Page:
Monday, June 15, 2009

"Approaching Neverland" in Bookland Heights

On Approaching Neverland:

"Peggy Kennedy’s brave, beautiful and often humorous account of a family’s efforts to put the pieces back together, again and again, while continuing to endure more tragedy than anyone should ever have to, is a remarkable legacy to the people in her life and their capacity for love. Because, in spite of it all, time after time, even when love was not enough to change the circumstances, it triumphed." -- Diana Black

Approaching Neverland was named a Finalist in the 2009 Next Generation Indie Book Awards and won 1st prize for non-fiction from the 2008 San Francisco Writer's Conference.

Author Peggy Kennedy as been producing events in the San Francisco Bay Area for over 20 years, ranging from the Chinese New Year Parade to the Bay Bridge Celebration. She lives with her family in Northern California.

Read more of the book review as well as an interview with the author on the WOOF blog!

Approaching Neverland
A memoir of Epic Tragedy & Happily Ever After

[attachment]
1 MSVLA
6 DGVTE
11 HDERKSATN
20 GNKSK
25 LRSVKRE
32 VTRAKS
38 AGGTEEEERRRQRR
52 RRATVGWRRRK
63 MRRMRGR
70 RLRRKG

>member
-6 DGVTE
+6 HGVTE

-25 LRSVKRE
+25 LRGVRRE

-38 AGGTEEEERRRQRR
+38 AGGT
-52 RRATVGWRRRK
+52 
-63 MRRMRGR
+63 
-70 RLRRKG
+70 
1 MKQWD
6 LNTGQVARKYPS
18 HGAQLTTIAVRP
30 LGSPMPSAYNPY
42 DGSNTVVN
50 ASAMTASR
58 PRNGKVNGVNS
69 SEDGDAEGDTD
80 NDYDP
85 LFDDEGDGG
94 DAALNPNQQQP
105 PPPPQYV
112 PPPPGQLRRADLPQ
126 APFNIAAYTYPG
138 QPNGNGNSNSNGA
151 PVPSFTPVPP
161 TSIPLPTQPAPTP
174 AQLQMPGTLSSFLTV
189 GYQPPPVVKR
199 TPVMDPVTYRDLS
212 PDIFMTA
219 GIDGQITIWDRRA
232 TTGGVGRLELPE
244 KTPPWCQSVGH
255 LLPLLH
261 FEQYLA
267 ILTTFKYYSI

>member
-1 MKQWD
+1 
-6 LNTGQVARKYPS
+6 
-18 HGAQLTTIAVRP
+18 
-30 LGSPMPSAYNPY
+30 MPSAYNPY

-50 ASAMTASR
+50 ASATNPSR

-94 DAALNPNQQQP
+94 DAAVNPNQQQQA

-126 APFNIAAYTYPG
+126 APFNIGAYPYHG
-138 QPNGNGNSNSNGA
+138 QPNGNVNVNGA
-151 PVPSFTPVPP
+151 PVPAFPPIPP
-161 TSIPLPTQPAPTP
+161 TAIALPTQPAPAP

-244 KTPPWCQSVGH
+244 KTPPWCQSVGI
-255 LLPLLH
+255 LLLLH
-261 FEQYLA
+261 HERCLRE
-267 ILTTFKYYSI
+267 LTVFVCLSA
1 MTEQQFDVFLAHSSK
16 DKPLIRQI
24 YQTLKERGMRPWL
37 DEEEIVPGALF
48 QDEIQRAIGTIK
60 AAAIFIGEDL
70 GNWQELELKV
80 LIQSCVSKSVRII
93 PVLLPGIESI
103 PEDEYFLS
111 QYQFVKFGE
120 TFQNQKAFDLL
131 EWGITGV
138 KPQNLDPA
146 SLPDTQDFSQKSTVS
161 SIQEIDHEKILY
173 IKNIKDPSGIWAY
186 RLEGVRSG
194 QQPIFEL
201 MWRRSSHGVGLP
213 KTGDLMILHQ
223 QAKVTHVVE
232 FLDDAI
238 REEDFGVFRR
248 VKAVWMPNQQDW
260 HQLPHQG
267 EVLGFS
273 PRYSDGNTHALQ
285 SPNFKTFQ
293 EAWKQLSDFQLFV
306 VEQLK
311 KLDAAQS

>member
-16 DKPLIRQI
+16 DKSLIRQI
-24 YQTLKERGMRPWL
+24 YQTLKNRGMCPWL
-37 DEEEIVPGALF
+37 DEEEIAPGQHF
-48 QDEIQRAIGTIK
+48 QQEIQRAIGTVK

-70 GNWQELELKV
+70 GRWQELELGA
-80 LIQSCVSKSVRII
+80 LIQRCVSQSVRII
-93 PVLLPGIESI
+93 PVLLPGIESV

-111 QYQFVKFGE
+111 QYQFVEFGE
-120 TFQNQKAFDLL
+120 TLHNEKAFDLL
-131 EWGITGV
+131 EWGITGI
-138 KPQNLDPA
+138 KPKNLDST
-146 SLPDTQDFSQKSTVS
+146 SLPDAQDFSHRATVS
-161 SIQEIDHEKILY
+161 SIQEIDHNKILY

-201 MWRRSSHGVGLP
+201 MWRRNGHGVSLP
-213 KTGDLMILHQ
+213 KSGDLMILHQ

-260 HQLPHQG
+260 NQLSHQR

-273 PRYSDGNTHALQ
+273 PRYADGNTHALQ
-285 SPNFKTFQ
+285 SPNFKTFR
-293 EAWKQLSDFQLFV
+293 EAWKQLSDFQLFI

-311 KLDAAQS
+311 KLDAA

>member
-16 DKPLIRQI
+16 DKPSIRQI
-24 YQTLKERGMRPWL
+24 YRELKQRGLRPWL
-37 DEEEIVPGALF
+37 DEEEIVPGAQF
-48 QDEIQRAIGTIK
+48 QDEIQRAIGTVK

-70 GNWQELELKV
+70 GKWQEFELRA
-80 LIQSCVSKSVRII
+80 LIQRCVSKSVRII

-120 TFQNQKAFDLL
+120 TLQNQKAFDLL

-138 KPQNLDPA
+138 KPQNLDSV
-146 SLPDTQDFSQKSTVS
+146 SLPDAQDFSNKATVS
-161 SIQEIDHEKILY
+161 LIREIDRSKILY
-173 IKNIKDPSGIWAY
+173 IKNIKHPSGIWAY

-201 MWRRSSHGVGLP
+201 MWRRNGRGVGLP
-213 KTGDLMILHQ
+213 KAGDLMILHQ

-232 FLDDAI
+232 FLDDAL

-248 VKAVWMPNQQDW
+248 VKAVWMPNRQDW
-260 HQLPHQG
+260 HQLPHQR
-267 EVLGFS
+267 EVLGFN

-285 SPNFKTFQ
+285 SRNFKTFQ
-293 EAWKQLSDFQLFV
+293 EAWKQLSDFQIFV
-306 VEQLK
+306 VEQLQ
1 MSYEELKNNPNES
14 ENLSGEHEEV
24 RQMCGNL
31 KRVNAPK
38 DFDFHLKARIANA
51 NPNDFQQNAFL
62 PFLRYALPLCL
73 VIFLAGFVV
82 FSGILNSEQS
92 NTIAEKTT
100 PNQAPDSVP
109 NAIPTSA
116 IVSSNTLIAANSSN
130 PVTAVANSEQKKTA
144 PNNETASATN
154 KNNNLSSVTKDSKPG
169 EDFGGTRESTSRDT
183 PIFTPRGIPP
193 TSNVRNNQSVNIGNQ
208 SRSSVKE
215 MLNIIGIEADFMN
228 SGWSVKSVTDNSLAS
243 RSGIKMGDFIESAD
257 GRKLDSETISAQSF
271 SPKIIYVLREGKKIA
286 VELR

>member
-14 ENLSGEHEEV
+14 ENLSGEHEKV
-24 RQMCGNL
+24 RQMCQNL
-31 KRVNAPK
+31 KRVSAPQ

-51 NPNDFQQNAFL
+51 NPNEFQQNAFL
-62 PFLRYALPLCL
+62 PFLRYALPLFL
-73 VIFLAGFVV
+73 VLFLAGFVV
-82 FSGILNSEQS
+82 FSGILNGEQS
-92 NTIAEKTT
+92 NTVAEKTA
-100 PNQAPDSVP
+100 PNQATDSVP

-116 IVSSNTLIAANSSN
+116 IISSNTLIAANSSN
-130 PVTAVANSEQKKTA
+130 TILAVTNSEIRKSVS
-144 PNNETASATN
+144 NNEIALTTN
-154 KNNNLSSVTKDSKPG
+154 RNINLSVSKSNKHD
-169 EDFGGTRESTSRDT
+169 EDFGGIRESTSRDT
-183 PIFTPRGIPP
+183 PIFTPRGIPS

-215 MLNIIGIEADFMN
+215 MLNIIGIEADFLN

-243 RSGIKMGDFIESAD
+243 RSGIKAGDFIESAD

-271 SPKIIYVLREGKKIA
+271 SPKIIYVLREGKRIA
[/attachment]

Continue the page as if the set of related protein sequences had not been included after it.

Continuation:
By Peggy Kennedy
ISBN 978-1-4401-2613-0
iUniverse, 259 pages

Buy it now!

WOOF for more stories about special women in our lives...


  1. Sounds like an intriguing book. How courageous of Ms. Kennedy to share her personal story. Thank you for finding all these great authors and showcasing them!


  2. Welcome to Bookland Heights, Peggy!

    Any words of experience to those who might be wanting to write a memoir?


  3. "Approaching Neverland" is a fascinating read. I am amazed at how optimistic and cheerful the author remains as she recalls some of the most potentially damaging events in her life. Lately, when I'm having a bad day and "blaming" it on my childhood, I am reminded by one of Ms. Kennedy's stories - particularly the opening chapter - or the story about her sister - and I realize that, not only have others had much more haunting nightmares than I, but some have survived with still a smile in their hearts and a sweetness in the voice that tells their tales. What a magnificent woman Peggy Kennedy is...what a strong and poignant book!